Digital Storytelling with iMovie on an iPad

Recently, I gave a presentation to a colleague’s class about digital storytelling.  Dr. Rick Kerper is a children’s literature expert and he and I have been collaborating on different digital storytelling projects over the last few years.  This summer, the Middle School Journal even published an article about one of our projects. The article discusses how digital storytelling can be a vital instructional tool to help reach middle school students and we featured a recent Millersville graduate who is creating YouTube videos to teach mathematics through short amusing stories.

When I speak to classes about digital storytelling, I try to focus more on the storytelling aspect than the digital component.   I usually provide an overview of the elements of digital storytelling and walk students through the basic process of creating a digital story.  I discuss making a script and a storyboard and avoid introducing software at all.  This is an overt decision on my part.  I’d rather have strong stories that lack technical pop than some flashy production that lacks a good story.  If you want an overview of the presentation, you can check out my blog post from a few years ago.

Near the end of my presentation to Rick’s class, one of Rick’s students asked if he could make a digital story on his iPad.  I explained that he needs to check out iMovie for iPad and that it would be perfect for digital storytelling.  Coming in at $4.99, iMovie for iPad (and the iPhone) is a tremendous bargain.  It’s a powerful tool that allows users to capture, edit and produce videos all from a single device (an iPad 2).  With iMovie for iPad, users can add basic transitions, music and titles and then share their production through YouTube if they choose.  Some users, however, may miss the bells and whistles that are available in other video editing applications.  I actually find that iMovie for iPad provides all of the tools you need to make a strong digital story, without giving you tons of effects that could distract the viewer from your story.  I don’t miss the lack of a starburst effect or the spiral transition.  Much like the annoying effects in PowerPoint, I find some of the traditional video editing effects and transitions to be quite annoying.  With iMovie for iPad, the story takes center stage, which is exactly where it should be.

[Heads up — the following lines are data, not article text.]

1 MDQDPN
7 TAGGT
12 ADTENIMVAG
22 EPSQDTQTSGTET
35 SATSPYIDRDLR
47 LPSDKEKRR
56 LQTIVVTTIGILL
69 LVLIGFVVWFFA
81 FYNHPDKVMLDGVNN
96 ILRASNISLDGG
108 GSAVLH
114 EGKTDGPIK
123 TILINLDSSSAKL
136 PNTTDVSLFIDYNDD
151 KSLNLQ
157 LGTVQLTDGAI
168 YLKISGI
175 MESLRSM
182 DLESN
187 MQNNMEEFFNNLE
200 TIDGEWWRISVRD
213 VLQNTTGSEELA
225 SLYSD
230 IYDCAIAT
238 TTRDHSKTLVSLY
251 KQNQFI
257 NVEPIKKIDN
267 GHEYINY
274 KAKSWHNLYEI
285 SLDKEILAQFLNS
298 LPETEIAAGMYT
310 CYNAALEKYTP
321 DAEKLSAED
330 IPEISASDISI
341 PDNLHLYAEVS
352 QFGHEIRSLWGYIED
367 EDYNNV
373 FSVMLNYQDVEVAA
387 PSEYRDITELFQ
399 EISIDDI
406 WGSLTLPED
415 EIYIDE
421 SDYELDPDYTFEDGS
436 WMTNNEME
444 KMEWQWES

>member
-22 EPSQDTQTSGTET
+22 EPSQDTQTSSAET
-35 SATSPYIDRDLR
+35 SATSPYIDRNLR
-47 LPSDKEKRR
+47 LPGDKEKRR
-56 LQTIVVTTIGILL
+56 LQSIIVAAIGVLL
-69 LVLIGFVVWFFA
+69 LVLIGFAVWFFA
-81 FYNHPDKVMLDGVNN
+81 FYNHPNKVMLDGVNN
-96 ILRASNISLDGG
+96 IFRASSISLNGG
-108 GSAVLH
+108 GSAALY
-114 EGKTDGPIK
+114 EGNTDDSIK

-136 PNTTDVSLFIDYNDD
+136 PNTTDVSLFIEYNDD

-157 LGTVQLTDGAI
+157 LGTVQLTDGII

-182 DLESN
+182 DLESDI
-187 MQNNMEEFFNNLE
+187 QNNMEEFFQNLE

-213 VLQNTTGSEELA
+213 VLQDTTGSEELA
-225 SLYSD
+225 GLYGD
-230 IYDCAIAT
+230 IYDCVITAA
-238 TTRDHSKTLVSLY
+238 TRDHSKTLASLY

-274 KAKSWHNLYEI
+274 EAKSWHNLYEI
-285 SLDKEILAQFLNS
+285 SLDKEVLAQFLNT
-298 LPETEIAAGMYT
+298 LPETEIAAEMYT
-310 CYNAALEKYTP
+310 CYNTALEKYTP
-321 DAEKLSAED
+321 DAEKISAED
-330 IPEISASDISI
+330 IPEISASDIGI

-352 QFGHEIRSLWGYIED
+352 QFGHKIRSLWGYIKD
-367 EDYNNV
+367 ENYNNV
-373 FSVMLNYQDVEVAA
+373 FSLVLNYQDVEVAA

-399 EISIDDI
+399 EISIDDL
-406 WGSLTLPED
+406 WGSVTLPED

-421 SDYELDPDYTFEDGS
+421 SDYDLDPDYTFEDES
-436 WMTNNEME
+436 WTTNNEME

To see iMovie for iPad in action, be sure to check out this tutorial:

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